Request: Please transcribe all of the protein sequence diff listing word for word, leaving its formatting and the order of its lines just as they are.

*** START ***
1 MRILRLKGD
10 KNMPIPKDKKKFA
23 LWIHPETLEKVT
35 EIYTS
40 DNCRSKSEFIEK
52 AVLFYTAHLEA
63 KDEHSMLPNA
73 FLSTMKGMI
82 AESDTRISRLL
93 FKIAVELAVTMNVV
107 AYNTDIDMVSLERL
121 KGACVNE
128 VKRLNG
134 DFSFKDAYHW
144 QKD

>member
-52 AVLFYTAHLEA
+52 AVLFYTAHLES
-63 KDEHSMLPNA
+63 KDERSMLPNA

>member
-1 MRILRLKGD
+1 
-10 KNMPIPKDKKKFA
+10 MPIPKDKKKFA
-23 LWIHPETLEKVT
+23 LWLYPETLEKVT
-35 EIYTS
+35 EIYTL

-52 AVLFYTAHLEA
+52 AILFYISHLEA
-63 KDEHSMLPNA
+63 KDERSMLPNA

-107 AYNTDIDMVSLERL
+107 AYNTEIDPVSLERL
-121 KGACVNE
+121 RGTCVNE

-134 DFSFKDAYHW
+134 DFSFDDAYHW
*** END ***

1 MRILRLKGD
10 KNMPIPKDKKKFA
23 LWIHPETLEKVT
35 EIYTS
40 DNCRSKSEFIEK
52 AVLFYTAHLEA
63 KDEHSMLPNA
73 FLSTMKGMI
82 AESDTRISRLL
93 FKIAVELAVTMNVV
107 AYNTDIDMVSLERL
121 KGACVNE
128 VKRLNG
134 DFSFKDAYHW
144 QKD

>member
-52 AVLFYTAHLEA
+52 AVLFYTAHLES
-63 KDEHSMLPNA
+63 KDERSMLPNA

>member
-1 MRILRLKGD
+1 
-10 KNMPIPKDKKKFA
+10 MPIPKDKKKFA
-23 LWIHPETLEKVT
+23 LWLYPETLEKVT
-35 EIYTS
+35 EIYTL

-52 AVLFYTAHLEA
+52 AILFYISHLEA
-63 KDEHSMLPNA
+63 KDERSMLPNA

-107 AYNTDIDMVSLERL
+107 AYNTEIDPVSLERL
-121 KGACVNE
+121 RGTCVNE

-134 DFSFKDAYHW
+134 DFSFDDAYHW